Title page for ETD etd-6797-111852


Type of Document Master's Thesis
Author Rudnick, David Jr.
Author's Email Address drudnic@emory.edu
URN etd-6797-111852
Title Hyperadaptation - Another Missing Term in the Science of Form
Degree Master of Arts
Department Philosophy
Advisory Committee
Advisor Name Title
Hardcastle, Gary L.
Hardcastle, Valerie Gray
Burian, Richard M. Committee Chair
Keywords
  • evolutionary biology
  • exaptation
  • adaptation
  • hyperadaptation
  • corneal endothelium
Date of Defense 1997-04-28
Availability unrestricted
Abstract
In a 1982 paper, Gould and Vrba argue that a conflation of the two components of adaptation of a feature, historical development of the feature and present utility, has caused evolutionists to overlook a missing term in the science of form, which they call 'exaptation'. In the present project, I show that evolutionary biology still contains a confusion in the use of 'adaptation' due to an inappropriate perception of the interaction between the two components of adaptation. Because of the confusion, evolutionists have missed another term in the science of form. Evolutionary theory, specifically the treatment of adaptation, would profit from the introduction of a term referring to features that have a selective history which causes them to appear overly well adapted to their present function. I suggest we refer to these features as hyperadaptations, since they appear to be hyperbolized adaptations. By introducing hyperadaptation into the conceptual framework of adaptation, we can sharpen our understanding of related concepts (adaptation to function, exaptation, maladaptation, etc.) and remove or reduce some confusion regarding the interplay between analysis of historical pathways and ascriptions of (current) function in the diagnosis of adaptation. Furthermore, the improved framework should allow evolutionists to more adequately explain biological phenomena.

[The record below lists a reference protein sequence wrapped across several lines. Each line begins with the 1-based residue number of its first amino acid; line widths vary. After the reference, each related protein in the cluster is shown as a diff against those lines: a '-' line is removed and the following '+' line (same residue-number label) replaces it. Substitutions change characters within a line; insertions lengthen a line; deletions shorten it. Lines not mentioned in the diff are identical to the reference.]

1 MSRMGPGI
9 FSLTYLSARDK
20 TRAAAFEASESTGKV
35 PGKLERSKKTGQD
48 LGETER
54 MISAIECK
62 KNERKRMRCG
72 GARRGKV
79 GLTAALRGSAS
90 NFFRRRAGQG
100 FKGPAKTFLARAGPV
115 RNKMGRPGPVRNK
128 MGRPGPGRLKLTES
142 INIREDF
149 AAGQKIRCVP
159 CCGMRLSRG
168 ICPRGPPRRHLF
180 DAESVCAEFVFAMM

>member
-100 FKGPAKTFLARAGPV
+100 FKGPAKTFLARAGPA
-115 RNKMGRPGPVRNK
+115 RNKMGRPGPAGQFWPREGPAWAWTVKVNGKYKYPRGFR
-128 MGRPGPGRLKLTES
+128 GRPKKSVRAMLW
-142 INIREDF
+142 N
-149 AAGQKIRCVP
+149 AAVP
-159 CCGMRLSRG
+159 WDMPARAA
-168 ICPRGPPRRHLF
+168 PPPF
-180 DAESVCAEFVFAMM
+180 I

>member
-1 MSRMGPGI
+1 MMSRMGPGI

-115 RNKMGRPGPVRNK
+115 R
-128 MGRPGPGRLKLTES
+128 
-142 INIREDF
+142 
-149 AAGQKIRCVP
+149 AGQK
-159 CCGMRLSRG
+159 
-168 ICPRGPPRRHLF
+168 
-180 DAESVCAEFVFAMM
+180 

Files
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